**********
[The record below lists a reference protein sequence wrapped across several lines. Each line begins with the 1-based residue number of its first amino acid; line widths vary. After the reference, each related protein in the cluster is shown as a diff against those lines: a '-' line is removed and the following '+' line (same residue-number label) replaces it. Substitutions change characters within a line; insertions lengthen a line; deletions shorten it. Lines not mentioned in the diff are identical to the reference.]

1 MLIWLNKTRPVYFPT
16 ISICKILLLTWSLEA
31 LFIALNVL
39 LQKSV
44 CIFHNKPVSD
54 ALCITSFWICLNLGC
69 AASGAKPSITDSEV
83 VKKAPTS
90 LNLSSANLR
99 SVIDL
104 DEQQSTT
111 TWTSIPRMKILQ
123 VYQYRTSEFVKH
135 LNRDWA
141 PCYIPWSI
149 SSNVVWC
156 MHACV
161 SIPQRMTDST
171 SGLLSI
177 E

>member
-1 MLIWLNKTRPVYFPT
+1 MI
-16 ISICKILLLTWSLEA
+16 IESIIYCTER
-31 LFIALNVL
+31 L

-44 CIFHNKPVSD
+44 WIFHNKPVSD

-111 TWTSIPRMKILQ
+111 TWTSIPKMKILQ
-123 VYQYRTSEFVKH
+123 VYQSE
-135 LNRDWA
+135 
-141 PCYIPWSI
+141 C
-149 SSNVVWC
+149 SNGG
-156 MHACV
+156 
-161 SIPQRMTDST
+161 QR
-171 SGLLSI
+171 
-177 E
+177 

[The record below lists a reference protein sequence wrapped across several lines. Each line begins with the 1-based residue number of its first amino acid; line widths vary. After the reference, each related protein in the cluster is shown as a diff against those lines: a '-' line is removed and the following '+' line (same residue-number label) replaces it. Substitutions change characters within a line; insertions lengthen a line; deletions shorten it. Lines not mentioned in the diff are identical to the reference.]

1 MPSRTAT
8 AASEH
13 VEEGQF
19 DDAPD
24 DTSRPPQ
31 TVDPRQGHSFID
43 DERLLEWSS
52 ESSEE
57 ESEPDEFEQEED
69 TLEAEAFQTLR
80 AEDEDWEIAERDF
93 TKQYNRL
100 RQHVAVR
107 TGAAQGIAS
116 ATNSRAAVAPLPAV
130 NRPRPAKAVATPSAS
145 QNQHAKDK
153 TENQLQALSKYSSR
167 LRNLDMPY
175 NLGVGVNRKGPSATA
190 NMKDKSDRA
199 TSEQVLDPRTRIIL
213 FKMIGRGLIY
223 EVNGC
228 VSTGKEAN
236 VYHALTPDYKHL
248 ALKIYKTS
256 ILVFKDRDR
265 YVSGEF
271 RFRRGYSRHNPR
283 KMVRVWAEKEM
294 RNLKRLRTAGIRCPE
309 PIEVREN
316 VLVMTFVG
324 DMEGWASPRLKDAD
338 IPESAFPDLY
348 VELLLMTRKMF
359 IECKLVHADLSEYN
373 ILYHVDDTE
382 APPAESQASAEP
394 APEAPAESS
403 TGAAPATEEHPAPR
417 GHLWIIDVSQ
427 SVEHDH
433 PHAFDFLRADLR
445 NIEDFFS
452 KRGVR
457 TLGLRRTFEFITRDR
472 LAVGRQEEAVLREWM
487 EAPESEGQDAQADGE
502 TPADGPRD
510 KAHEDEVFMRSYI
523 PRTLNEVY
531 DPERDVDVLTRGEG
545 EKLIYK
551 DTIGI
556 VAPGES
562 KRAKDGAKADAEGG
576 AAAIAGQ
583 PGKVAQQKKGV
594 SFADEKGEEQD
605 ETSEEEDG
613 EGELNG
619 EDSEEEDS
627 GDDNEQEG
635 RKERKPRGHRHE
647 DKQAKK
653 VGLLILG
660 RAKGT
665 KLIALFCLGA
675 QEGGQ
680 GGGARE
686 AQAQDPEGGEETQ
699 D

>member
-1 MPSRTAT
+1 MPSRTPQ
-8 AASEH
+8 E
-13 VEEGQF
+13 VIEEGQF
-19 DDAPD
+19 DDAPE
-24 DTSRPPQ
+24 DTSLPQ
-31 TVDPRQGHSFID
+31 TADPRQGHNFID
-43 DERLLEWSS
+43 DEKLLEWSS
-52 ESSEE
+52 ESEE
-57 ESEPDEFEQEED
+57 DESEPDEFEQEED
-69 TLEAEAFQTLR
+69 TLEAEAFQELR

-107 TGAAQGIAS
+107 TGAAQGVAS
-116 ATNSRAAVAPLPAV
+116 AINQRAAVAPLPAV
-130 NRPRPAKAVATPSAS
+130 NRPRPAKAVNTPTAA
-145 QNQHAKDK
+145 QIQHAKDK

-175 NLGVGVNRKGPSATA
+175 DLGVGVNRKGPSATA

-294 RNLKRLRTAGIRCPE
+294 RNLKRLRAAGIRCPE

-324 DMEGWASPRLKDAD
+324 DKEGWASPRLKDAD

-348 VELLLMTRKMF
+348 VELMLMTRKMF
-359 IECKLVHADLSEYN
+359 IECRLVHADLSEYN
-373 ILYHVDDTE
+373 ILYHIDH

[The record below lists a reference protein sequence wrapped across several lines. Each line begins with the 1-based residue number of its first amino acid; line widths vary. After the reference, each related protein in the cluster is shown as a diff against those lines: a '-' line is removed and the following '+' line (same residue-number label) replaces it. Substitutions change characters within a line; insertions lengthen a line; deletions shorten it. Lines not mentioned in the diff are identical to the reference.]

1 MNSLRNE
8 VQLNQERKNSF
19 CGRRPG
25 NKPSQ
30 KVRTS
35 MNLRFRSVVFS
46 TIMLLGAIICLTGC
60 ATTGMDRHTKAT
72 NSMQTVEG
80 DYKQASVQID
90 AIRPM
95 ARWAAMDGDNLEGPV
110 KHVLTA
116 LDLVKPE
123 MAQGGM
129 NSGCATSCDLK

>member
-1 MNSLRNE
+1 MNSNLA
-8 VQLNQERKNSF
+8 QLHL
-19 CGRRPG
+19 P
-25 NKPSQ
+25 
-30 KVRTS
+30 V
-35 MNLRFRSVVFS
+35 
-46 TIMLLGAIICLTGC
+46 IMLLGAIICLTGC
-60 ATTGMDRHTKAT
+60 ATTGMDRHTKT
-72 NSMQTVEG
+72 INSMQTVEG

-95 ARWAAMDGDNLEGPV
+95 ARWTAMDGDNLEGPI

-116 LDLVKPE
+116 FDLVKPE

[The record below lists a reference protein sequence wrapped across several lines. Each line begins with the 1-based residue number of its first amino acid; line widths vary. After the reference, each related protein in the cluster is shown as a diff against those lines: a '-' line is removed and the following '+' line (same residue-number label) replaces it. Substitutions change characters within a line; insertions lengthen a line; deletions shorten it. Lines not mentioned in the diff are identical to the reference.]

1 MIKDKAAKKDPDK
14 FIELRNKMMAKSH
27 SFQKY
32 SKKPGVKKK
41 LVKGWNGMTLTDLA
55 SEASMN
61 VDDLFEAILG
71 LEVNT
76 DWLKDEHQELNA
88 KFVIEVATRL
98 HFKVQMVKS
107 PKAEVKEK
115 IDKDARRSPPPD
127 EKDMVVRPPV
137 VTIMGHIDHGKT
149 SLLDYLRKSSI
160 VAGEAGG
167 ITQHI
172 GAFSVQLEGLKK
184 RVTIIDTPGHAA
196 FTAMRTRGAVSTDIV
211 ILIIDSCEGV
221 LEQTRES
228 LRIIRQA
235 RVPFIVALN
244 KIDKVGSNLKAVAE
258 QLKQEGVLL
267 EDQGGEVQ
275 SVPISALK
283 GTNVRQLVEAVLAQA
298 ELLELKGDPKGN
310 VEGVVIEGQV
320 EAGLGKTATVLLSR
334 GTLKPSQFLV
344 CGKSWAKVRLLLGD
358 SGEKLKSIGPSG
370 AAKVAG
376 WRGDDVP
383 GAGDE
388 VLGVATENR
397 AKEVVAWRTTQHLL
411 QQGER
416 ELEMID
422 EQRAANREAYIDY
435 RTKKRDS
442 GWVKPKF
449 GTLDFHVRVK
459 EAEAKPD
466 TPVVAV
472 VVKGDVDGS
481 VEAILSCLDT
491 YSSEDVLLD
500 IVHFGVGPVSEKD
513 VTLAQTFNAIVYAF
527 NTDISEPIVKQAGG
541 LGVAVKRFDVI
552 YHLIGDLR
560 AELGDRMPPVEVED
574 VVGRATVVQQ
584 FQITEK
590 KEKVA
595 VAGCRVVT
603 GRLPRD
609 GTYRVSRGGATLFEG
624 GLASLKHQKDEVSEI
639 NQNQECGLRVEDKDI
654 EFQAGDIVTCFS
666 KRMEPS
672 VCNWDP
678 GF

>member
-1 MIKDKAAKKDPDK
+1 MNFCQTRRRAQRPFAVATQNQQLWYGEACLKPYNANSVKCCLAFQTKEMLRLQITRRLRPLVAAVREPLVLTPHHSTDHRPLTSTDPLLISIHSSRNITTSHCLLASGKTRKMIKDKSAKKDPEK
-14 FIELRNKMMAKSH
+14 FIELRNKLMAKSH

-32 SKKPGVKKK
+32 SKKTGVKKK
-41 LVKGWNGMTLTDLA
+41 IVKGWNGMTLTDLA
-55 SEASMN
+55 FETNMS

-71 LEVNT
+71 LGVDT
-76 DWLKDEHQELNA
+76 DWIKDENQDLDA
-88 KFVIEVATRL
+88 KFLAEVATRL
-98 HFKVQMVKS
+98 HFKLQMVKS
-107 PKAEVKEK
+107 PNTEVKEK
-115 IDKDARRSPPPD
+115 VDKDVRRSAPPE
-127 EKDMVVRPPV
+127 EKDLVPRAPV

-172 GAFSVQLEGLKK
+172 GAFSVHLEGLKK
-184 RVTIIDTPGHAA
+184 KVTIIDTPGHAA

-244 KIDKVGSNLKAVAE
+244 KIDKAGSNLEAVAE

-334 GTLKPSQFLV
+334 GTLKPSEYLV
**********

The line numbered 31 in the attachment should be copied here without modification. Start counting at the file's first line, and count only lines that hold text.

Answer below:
-111 TWTSIPRMKILQ